It is Springtime and thankfully due to record rainfalls, Southern California’s hillsides are abloom with flowers. We have just celebrated the Jewish holiday of Passover, when we gather together to recite the ancient story of the Jewish people leaving the chains of slavery in Egypt towards liberation and the promised land. We celebrate the new beginnings of Spring, with fresh greens and roasted eggs, yet we Jews always add a taste of bitterness, lest we forget that we were once slaves in the land of Egypt. In mediation, I sometimes find that the hardest challenge is helping the “victim” to cease focusing on their past and begin to envision their future differently. It is true that litigation focuses upon a past act–and then carefully ascribes all of the “damages” proximately caused by that act. It is as though that single moment caused not only damages to that day–but carefully calculated damages into the future.
Mediation is different. In mediation, the focus is upon ending the suffering on the very day of the mediation hearing and replacing that with the promise of a future that does not include that particular conflict, does not include a lifetime of suffering and does not lay blame for past acts in any public way. Both sides agree that something occurred in the past and that the best way to achieve a better future is to end the dispute about it. Like my beautiful little granddaughter in this photo, the hope is that in choosing to resolve the conflict, the parties can focus on all that the Springtime has to offer and get to the other side of the hill they have been climbing.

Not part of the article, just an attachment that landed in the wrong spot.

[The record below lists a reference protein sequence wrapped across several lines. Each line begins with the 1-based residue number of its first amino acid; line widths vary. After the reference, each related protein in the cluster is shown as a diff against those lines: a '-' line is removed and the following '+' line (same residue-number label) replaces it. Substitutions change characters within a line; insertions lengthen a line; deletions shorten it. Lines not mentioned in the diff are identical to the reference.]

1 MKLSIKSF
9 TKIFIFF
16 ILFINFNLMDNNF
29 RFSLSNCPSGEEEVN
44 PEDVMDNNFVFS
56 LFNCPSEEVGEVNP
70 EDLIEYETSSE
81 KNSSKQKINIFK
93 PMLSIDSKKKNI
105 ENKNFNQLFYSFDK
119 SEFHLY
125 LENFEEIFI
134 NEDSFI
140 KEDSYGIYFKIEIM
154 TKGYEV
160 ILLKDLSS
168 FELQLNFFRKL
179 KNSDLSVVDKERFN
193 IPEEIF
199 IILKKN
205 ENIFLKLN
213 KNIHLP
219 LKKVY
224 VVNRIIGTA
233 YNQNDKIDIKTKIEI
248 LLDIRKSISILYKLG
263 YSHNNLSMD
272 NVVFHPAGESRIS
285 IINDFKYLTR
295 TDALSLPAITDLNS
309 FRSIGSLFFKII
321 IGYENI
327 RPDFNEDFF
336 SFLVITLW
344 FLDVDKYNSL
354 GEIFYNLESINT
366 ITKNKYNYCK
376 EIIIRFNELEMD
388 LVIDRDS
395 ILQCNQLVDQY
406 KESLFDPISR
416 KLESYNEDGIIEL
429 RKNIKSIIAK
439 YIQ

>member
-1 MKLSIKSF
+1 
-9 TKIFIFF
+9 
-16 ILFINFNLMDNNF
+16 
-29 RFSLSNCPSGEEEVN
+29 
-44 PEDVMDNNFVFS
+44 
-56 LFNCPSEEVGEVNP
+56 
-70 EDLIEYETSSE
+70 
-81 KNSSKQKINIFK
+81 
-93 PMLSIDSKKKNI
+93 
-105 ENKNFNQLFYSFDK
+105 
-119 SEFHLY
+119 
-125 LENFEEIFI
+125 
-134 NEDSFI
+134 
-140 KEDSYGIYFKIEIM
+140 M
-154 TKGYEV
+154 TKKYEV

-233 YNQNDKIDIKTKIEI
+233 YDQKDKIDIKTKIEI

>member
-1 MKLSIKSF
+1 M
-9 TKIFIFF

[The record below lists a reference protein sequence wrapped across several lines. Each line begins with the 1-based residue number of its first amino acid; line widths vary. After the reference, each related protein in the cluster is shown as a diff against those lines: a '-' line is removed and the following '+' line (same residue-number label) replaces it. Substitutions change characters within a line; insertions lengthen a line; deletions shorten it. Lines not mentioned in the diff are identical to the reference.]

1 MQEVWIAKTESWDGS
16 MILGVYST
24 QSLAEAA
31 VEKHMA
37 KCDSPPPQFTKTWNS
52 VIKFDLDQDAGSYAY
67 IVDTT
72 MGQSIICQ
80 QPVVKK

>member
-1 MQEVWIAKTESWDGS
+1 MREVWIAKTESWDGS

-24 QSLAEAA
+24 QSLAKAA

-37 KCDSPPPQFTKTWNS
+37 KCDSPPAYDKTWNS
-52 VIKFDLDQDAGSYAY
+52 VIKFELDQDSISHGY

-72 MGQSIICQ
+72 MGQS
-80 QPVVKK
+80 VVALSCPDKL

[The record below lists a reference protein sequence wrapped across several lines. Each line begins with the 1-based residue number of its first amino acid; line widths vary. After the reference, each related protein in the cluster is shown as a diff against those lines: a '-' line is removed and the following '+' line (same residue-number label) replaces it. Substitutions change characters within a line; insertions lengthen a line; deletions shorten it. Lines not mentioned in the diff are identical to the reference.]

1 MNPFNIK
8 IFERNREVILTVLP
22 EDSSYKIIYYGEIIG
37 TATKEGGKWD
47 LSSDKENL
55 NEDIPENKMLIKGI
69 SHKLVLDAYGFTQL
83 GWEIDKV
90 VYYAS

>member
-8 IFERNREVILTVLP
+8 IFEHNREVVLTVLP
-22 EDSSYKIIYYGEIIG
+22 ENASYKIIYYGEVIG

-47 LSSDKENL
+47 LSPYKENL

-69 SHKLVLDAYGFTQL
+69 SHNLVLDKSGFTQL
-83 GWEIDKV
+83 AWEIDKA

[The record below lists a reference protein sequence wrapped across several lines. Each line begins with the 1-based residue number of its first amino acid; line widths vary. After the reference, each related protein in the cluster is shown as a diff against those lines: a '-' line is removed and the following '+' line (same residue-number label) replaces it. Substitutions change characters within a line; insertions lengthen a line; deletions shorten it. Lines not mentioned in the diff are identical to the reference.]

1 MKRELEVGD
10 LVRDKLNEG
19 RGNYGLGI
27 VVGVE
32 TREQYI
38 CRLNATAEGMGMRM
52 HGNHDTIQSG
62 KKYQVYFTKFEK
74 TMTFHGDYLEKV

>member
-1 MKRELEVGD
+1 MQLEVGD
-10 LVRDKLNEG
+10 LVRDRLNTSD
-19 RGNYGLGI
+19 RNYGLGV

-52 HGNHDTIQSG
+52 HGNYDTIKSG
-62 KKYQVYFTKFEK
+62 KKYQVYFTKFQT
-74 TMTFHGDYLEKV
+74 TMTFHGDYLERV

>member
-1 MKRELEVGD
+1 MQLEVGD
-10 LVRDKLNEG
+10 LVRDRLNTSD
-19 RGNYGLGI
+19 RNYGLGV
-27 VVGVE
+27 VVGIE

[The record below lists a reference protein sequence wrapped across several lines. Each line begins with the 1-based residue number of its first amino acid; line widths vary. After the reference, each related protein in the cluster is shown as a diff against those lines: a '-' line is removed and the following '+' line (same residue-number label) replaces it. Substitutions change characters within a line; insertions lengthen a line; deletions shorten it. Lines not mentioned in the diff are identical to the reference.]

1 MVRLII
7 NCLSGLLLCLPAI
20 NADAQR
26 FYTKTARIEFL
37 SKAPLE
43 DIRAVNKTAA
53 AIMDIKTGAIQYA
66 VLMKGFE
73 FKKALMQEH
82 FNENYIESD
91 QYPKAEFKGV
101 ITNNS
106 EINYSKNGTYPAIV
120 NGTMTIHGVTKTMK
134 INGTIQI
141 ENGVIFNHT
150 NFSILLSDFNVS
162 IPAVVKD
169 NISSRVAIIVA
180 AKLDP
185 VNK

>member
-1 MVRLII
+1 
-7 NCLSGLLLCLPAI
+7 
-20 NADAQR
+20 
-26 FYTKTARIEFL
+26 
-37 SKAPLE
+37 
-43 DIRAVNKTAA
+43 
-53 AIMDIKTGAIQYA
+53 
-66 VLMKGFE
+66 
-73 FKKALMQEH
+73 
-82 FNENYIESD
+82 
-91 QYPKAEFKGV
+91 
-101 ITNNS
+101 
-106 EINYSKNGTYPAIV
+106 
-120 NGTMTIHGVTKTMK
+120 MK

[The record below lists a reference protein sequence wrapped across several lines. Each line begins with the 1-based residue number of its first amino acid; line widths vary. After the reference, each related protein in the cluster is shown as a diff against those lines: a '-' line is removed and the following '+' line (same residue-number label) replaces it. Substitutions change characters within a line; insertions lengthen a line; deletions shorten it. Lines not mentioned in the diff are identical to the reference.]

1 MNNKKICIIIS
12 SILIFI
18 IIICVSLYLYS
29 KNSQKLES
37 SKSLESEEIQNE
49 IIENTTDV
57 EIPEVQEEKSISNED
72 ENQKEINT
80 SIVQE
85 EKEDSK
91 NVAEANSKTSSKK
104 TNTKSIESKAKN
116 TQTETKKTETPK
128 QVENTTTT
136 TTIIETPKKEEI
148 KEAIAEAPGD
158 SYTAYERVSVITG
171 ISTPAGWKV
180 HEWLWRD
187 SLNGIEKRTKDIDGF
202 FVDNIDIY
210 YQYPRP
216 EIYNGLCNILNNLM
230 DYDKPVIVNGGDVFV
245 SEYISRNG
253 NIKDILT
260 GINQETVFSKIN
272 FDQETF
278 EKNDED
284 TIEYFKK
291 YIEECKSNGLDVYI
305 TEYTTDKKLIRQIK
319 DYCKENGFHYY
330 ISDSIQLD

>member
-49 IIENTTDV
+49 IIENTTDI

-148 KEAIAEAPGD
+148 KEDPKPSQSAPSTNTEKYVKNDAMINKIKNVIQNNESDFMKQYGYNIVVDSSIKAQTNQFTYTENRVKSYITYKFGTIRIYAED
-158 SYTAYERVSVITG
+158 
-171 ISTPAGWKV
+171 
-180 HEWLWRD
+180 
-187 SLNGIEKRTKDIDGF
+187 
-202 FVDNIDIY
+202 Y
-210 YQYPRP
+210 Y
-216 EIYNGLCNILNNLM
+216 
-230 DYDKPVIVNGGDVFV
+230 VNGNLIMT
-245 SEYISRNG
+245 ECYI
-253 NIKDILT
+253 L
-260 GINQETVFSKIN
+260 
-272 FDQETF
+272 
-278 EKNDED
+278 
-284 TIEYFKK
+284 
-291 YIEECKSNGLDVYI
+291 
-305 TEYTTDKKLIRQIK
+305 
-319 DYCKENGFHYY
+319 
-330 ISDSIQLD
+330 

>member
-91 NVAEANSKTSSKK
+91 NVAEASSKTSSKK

The provocative comment we're following is Jay Welsh's remark that to settle most cases the Plaintiff has to accept a lot less than he wanted to recover and the defendant has...By Victoria Pynchon